Blood Test Advice please

Hello,

So I got my private intrinsic factor antibodies test results back today (in case anyone has not read my previous results, I decided to go down this route after waiting since November for ones ordered by my GP - not his fault, think it's the lab being funny for some reason). Came back as negative but the comments from the consultant (as has been described on here before too) were: "Intrinsic factor antibodies are highly specific for pernicious anaemia (PPV of 95%) but have a low sensitivity (40-60%), the absence of intrinsic facto antibodies does not exclude a diagnosis of PA."

So basically, bit frustrating (back to square one I feel, but I know it can be notoriously hard work to get a clear diagnosis), but I wanted to ask, if I was to investigate further down the private route, what tests should I be asking for - I know about the parietal cell antibodies one (it's quite expensive!) but are there any others I should be looking at too?

I've had loads of blood tests done over the years showing low B12 (although sometimes borderline low - not 'low' by NHS standards, say like 200-300, after injections), and I know from the time when they agreed to treat me for life (supposedly!), there are different ones because it was a neurologist who told me there are different tests, after he asked me if I'd been tested and it had come back ok from the one my GP did at the time. Currently, my GP has been looking at my levels from when I've just had my injection to when it's due and it's going from something like 2000 to 300.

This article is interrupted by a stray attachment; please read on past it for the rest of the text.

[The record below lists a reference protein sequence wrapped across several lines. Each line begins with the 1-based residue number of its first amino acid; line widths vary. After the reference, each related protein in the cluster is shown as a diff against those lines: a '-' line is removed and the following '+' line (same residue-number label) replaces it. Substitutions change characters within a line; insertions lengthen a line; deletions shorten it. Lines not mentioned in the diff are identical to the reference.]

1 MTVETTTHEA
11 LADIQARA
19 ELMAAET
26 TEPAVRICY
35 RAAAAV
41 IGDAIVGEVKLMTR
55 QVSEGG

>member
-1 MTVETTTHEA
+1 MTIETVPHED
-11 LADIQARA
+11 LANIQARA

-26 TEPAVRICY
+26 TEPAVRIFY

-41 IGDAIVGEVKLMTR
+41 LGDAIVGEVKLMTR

Also, has anybody got any experience of sharing these private results with their GP? Obviously I'd like my medical records to be as conclusive as possible but I'm just a bit scared because it says negative and I don't want to be taken off the 3 monthly injections I'm currently receiving (took me long enough for them to commit to that and I suffered some neurological damage in the process).

Help and advice much appreciated. xx

10 Replies

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  • Hi Nuala88 I don't know if this will help....

    False normal B12 results and the risk of neurological damage

    (U.K. N.E.Q.A.S Haematics.org.uk)

    In the event of any discordance between clinical findings of B12 deficiency and a normal B12 laboratory result, then treatment should not be delayed. Clinical findings might include possible pernicious anaemia or neuropathy including subacute combined degeneration of the cord. We recommend storing serum for further analysis including MMA, or holotranscobalamin and intrinsic factor antibody analysis, and treating the patient immediately with parenteral B12 treatment.”